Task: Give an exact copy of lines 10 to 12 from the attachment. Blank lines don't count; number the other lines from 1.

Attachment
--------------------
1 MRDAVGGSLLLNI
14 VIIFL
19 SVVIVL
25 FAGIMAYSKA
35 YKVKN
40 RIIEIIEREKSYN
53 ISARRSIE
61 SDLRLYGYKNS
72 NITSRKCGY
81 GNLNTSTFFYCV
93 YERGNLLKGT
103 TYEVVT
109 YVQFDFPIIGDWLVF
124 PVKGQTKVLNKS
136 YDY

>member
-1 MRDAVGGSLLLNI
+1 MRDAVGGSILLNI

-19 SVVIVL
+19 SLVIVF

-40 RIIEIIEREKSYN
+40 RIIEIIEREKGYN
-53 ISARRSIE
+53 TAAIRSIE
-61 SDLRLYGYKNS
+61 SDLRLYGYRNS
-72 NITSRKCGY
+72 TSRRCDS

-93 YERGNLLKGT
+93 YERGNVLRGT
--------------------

81 GNLNTSTFFYCV
93 YERGNLLKGT
103 TYEVVT